D'Aniello, Filomena (2014) Characterization of new bioactive natural products from marine sources as pharmaceutical tools and lead compounds in drug discovery processes. [Tesi di dottorato]

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Item Type: Tesi di dottorato
Lingua: Italiano
Title: Characterization of new bioactive natural products from marine sources as pharmaceutical tools and lead compounds in drug discovery processes
Creators:
CreatorsEmail
D'Aniello, Filomenafilomena.daniello@unina.it
Date: 30 March 2014
Number of Pages: 168
Institution: Università degli Studi di Napoli Federico II
Department: Farmacia
Scuola di dottorato: Scienze farmaceutiche
Dottorato: Scienza del farmaco
Ciclo di dottorato: 26
Coordinatore del Corso di dottorato:
nomeemail
D'Auria, Maria Valeriamariavaleria.dauria@unina.it
Tutor:
nomeemail
Menna, MarialuisaUNSPECIFIED
Date: 30 March 2014
Number of Pages: 168
Uncontrolled Keywords: Natural products/ marine invertebrates/ structure elucidation/ biological activity
Settori scientifico-disciplinari del MIUR: Area 03 - Scienze chimiche > CHIM/06 - Chimica organica
Date Deposited: 07 Apr 2014 08:57
Last Modified: 23 Jan 2015 10:57
URI: http://www.fedoa.unina.it/id/eprint/9845

Abstract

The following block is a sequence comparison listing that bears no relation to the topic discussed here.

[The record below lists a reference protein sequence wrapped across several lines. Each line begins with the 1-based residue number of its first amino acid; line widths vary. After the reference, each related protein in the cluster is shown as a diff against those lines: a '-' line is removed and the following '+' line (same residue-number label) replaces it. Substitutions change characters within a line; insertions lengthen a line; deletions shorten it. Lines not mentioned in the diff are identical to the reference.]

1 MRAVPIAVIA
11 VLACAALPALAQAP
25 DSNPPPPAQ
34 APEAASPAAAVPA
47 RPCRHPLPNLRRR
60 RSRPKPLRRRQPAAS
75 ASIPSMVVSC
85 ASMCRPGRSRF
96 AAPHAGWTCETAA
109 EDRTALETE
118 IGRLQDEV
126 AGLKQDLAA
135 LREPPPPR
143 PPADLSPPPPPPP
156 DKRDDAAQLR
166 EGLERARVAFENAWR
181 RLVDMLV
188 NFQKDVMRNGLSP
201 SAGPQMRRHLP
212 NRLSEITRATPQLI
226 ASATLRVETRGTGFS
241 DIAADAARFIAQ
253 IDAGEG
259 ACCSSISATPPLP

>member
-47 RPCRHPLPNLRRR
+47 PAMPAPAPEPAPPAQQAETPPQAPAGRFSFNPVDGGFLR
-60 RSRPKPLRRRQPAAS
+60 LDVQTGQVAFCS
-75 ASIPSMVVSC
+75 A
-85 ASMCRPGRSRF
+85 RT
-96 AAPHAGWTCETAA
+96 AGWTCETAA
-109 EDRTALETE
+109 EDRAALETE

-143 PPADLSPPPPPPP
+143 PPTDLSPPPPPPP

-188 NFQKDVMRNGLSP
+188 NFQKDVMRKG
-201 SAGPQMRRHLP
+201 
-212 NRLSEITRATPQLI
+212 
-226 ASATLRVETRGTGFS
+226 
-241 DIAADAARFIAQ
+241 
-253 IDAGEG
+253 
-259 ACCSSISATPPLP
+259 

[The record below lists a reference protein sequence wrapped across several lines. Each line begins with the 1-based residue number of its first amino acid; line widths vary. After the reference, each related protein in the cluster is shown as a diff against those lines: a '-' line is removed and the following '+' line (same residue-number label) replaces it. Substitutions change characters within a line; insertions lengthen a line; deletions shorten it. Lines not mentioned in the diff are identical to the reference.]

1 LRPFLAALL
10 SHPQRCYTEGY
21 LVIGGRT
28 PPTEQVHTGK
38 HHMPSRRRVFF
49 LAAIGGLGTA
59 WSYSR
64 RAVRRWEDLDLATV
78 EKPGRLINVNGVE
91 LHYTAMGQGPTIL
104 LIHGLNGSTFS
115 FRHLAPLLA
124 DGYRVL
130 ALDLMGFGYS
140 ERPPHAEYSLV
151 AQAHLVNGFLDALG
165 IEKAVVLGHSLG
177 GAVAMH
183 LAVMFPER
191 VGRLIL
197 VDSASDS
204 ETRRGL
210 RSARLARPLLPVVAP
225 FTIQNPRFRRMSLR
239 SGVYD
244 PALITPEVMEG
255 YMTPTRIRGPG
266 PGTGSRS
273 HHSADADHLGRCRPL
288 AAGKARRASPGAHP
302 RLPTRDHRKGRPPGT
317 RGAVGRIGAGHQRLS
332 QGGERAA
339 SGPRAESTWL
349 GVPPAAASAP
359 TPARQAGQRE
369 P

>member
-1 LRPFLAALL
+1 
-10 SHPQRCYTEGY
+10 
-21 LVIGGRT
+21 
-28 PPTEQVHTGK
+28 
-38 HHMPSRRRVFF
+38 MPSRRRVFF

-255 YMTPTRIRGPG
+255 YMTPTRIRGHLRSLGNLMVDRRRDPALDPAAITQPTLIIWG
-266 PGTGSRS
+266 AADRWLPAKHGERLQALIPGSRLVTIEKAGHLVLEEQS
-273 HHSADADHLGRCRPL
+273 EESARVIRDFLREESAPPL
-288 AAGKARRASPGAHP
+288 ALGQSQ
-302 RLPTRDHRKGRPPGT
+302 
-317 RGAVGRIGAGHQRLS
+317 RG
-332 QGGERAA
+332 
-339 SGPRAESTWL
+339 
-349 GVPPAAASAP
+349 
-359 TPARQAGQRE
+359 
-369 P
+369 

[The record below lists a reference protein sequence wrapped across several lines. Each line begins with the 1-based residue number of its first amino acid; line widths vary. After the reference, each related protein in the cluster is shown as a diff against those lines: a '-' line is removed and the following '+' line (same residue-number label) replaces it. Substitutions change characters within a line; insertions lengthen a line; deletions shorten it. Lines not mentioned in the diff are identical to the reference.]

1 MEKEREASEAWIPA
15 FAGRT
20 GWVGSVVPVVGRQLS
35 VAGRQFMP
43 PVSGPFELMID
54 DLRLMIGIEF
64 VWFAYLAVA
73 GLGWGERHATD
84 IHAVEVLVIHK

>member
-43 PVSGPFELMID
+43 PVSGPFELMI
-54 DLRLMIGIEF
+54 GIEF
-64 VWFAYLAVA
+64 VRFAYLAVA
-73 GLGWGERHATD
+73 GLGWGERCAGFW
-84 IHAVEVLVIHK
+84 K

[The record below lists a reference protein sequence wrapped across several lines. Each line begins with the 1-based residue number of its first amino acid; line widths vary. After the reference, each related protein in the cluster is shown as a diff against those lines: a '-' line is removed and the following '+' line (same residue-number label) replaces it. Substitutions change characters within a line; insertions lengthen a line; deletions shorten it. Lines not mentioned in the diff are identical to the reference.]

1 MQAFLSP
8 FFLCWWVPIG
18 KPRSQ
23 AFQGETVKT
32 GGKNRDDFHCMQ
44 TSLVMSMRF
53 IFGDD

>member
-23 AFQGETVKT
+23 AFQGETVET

Natural products have historically been a rich source of “lead compounds” in drug discovery. The investigation of terrestrial plants and marine organisms aimed at searching new biologically active compounds is a central issue of this kind of studies, trough structure elucidation combined with biological tests. My research activity has been mainly devoted to the discovery and to the chemical and pharmacological investigation of new bioactive natural products as “lead compounds” in the area of antitumor, anti inflammatory and antimalarial activities. My research work, described in this PhD thesis, was organized in two different topics, i) isolation and structural characterization of bioactive secondary metabolites from marine invertebrates; ii) synthesis of quinones derivatives endowed with cytotoxic and antimalarial activities from natural lead compounds. The fulfilment of my research project required the use of different procedures of isolation and extraction. The chemical characterization of the isolated compounds has been performed through an extensive spectroscopic analysis (UV, IR, ECD, 1D and 2D NMR) together with mass spectrometry and computational methods. I have also used synthetic methods both for the chemical derivatization of the isolated molecules and for the preparation of analogues on the simplified model of natural molecules. During the course of research conducted during the PhD course and whose results are reported in the following thesis, I have dealt with the extraction and chemical analysis of different species of sea squirts (Aplidium conicum, Ciona edwarsii, Aplidium elegans, Phallusia fumigata and Sidnyum elegans) and of the sponge Axinella polypoides. This analysis led to the isolation of new molecules, which are structurally different, with interesting bioactivity. Among these, two new meroterpenes, conithiaquinones A and B, and three alkyl sulphates with cytotoxic properties. Three sulfated sterols, phallusiasterols A-C, one of them with agonist activity on the pregnane X receptor (PXR) in HepG2 cells. The phosphoeleganin, a potent inhibitor of protein tyrosine phosphatase 1B (PTP1B). An analysis of the metabolic content of the sponge Axinella polypoides has provided important chemo-taxonomic information about the organism, in addition, led to the isolation of a new betaine and a new cyclonucleoside. Within the study of compounds with antimalarial activity, in collaboration with the University of Rome La Sapienza and the Department of Public Health, Microbiology and Virology, University of Milan, I have performed the synthesis and evaluation of in vitro on strains of Plasmodium falciparum D10 (chloroquine-sensitive) and W2 (chloroquine-resistant) of synthetic analogues of natural quinones, prepared on the pattern of two natural molecules previously isolated from an ascidian. The synthetic derivatives showed significant antimalarial activity and were also highlighted some structural requirements that are critical for the activity. Finally, during the period of research at the Institute of Materia Medica (SIMM ) in Shanghai, I started to study lipid-soluble extract of a fungal strain Penicillium sp, isolated from the Chinese mangrove Bruguiera gymnorrhiza. The analysis showed that the main component of the extract is a cytotoxic alkaloid, 2-(1-hydroxyethyl)-4 (3H) quinazolinone, which is currently subject to a broader drug screening.

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